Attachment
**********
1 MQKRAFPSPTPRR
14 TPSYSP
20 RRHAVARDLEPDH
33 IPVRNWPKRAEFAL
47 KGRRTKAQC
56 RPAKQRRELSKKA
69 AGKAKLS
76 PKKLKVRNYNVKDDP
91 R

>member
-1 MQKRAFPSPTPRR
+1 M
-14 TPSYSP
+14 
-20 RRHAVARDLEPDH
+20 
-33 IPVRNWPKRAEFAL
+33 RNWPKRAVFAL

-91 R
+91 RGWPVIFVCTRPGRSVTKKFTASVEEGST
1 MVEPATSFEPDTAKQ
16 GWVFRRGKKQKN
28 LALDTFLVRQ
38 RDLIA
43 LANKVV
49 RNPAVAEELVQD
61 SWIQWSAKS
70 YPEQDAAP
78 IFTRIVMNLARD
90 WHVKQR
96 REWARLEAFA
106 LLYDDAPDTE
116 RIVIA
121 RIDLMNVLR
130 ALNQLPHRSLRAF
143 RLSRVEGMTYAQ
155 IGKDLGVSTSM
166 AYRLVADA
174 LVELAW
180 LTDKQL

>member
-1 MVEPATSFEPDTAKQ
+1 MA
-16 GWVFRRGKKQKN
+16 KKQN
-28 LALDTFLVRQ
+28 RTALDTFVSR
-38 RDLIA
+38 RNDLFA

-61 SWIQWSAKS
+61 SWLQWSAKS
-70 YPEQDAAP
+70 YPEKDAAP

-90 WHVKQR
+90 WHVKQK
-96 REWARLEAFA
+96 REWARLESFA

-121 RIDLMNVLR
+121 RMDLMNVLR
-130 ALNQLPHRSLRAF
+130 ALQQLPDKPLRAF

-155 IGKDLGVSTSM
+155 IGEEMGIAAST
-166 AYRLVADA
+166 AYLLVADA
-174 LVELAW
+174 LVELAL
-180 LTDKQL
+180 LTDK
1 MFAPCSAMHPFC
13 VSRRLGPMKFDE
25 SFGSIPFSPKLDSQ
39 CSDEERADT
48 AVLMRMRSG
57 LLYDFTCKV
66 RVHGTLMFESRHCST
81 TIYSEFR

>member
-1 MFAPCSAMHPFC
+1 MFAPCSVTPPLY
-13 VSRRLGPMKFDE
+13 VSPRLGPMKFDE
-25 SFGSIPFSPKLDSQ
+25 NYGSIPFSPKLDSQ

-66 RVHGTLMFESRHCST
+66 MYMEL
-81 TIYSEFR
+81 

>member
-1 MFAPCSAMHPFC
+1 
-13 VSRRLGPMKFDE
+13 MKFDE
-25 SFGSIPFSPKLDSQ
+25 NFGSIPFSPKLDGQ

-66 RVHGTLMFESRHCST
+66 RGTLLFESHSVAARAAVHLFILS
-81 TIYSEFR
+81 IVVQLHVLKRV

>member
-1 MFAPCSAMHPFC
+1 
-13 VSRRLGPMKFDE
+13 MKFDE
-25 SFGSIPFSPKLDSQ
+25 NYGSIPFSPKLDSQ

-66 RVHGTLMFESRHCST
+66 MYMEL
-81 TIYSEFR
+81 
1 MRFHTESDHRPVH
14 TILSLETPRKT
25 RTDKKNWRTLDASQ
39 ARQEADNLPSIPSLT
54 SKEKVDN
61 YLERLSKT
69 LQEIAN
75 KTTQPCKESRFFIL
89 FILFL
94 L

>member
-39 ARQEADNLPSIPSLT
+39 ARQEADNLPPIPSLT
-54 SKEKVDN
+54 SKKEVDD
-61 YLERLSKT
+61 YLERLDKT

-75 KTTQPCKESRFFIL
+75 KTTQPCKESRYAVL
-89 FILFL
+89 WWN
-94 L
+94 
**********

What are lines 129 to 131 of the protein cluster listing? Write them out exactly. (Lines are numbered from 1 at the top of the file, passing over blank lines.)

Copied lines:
+75 KTTQPCKESRYAVL
-89 FILFL
+89 WWN